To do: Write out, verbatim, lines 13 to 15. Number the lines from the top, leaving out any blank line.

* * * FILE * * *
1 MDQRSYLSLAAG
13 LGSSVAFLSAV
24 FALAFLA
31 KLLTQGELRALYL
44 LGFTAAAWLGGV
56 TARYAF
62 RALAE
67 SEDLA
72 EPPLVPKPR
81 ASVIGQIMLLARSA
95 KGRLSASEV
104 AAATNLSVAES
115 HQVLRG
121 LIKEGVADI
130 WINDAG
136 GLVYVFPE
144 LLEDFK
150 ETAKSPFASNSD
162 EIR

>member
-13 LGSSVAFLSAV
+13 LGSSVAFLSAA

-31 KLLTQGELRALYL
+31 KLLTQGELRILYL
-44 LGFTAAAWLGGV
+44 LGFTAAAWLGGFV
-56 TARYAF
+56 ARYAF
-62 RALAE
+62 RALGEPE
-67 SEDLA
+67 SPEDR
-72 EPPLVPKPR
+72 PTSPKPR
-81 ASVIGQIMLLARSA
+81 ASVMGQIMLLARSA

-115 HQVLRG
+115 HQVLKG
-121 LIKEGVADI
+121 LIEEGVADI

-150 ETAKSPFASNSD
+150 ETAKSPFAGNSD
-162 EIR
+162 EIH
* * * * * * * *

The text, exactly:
115 HQVLRG
121 LIKEGVADI
130 WINDAG